San Antonio Spurs: Draft or Pass 4 players at every position
San Antonio Spurs Draft Prospects: Small Forwards
Josh Giddey: Draft
When it comes to small forward prospects featured on this list, our contributor Damien Bartonek has covered nearly every single one of them in great detail, so I won't spend too much time on each of them. He thinks that Josh Giddey could bring a ton of skill and smart playmaking to the Spurs, and I happen to agree with him.
While Giddey typically runs the offense for the Australian Adelaide 36ers and could easily be considered a guard, he has the size of a forward and I think would play at that position for the Spurs. If that turns out not to be the case, though, I think he could be reasonably played at the 1, 2, or 3 in the NBA with relative ease.
While he definitely isn't the most athletic player on this list, he has an outstanding IQ on both ends of the floor and averaged 10.9 points, 7.5 assists, and 7.4 rebounds in the NBL as an 18-year-old. Considering how well LaMelo Ball's game has translated to the NBA, I don't think much else needs to be said.
Moses Moody: Draft
Arkansas' Moses Moody has the potential to become a versatile 3-and-D wing much in the same vein as Devin Vassell. He has the length and athleticism to adequately defend several positions in the NBA, can grab a respectable number of rebounds in a game, and projects as a good shooter.
While he's still a bit on the thin side, he only just turned 19 this past May and has a ton of room to grow. Unfortunately, though, the skill he most lacks right now is something that some of the other Spurs' young players have struggled with early on: finishing at the bucket. He will either have to become much craftier, and perhaps improve his ball-handling, or he'll have to work on his athleticism.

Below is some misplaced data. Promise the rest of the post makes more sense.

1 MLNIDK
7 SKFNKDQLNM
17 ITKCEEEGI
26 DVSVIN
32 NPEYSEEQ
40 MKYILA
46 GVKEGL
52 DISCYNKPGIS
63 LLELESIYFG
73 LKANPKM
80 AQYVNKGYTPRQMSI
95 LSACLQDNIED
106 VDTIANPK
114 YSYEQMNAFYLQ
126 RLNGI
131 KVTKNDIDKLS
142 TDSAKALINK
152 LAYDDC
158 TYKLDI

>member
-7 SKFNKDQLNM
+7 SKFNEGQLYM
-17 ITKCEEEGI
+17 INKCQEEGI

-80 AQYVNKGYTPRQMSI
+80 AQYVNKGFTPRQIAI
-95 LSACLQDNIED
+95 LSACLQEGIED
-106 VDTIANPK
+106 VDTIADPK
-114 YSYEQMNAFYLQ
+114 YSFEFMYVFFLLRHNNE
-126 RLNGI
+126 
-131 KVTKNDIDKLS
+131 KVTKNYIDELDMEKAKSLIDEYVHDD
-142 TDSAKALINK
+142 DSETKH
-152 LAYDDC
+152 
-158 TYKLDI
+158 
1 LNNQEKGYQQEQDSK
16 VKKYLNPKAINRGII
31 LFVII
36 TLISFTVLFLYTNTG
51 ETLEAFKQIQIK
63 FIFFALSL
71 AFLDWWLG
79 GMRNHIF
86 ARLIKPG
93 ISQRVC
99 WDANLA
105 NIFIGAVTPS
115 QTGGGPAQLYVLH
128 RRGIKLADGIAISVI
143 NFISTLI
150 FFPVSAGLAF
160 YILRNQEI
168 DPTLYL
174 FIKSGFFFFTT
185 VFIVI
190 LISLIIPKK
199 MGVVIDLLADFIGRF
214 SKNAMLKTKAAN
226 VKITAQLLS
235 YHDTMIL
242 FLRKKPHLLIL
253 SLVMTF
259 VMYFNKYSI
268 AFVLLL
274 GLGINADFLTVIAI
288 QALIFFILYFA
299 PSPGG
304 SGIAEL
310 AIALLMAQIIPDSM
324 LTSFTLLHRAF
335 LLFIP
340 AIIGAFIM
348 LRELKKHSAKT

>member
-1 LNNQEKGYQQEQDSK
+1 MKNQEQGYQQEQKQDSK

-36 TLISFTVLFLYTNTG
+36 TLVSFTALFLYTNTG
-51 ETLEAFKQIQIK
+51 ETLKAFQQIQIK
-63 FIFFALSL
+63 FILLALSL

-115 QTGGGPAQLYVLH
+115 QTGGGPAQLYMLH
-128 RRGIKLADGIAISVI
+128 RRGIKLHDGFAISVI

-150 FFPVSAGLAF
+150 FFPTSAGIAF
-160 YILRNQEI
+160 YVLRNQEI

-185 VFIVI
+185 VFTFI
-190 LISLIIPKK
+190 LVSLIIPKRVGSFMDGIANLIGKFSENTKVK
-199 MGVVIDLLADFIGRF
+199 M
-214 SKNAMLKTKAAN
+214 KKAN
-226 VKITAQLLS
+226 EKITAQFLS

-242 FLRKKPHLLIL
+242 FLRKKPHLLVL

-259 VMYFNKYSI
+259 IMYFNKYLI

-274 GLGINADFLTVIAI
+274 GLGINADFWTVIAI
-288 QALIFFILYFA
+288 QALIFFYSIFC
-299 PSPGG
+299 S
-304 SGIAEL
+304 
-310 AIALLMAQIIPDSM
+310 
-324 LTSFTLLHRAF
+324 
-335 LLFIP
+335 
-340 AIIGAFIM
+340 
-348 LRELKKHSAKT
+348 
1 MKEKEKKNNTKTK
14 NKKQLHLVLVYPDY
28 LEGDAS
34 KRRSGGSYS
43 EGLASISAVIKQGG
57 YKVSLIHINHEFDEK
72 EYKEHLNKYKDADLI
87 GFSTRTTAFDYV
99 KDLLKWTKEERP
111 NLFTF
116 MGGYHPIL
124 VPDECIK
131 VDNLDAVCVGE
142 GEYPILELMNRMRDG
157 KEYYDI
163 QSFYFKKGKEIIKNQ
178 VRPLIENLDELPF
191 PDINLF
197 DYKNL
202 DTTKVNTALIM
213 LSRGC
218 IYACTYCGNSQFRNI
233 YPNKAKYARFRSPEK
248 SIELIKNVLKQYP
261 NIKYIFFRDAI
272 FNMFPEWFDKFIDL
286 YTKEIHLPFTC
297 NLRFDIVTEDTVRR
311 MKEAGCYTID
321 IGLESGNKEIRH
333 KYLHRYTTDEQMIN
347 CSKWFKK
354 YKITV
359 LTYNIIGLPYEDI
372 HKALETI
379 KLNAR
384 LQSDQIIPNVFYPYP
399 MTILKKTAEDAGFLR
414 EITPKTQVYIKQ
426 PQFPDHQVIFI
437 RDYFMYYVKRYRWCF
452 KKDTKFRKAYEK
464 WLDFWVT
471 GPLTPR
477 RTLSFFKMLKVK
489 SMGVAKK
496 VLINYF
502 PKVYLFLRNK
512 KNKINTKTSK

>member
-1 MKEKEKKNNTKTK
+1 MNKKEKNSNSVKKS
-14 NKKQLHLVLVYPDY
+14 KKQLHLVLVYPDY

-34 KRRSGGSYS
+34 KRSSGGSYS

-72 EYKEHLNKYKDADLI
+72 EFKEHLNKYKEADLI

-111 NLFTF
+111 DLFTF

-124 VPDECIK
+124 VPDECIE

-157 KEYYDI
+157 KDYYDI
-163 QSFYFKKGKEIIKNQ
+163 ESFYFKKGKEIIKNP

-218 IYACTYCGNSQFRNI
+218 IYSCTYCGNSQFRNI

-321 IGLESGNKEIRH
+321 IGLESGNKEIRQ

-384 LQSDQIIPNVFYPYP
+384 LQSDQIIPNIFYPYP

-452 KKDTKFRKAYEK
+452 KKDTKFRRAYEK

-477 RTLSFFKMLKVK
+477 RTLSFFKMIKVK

That being said, I'm a believer that modern NBA teams can't have enough 3-and-D wing players. If Moody manages to remain consistent on defense and gain the ability to reliably score off the dribble, he could become much more than that. His ceiling is high enough to warrant the 12th overall pick.
Ziaire Williams: Draft
Ziaire Williams was recently featured on my list of the most realistic options for the Spurs at the 12th pick, and I still believe that he's one of their most realistic picks. While he didn't have the year many expected him to have at Stanford, he's still full of potential on both ends of the floor.
Although he stands at nearly 6'10", he has the skillset of a playmaking wing and has one of the smoothest shooting strokes I can think of. Williams' jumpshot definitely wasn't falling for him this past season, but his free-throw shooting indicates that he should be able to improve.
What will be key for Williams moving forward is that he begins to gain strength. His lack of strength in college was the stem of many of his issues on the offensive end of the floor. If he can get a bit stronger though and start hitting his jumpers, he could be one of, if not the best scoring wing in his draft class. Based on potential alone, he could be a steal at the 12th pick.
Franz Wagner: Pass
Franz Wagner is yet another tall wing prospect that could potentially bring a much-needed dose of playmaking to the Spurs. At last measurement, Wagner stood at 6'9" with a 6'11" wingspan.
Like Josh Giddey, Wagner is one of the less-athletic draft prospects that is projected to be selected toward the top of the board, but he can get by based on a high level of skill and an outstanding IQ on both ends of the floor. His IQ is most noticeable on defense, where he showed his versatility on the perimeter and in closeouts, as well as his potential as a shot-blocker in the paint.
In his sophomore season at Michigan, he averaged 12.5 points, 6.5 rebounds, 3 assists, 1.3 steals, and 1 block per game. In this way, he could bring a lot to the table for the Spurs and potentially mold his style of play to whatever the Spurs are most in need of on a game-to-game basis.
Ultimately, though, given the sheer amount of talent in this draft, his lower ceiling is less favorable compared to several other players that will more than likely still be on the board at 12. While Wagner is good at a lot of things, he is not necessarily projected to be elite at any particular skill, unlike several others on this list. With that in mind, though, unconfirmed rumors have been circulating that he has grown to 6'11", which would definitely help to convince me that drafting him wouldn't be such a bad thing.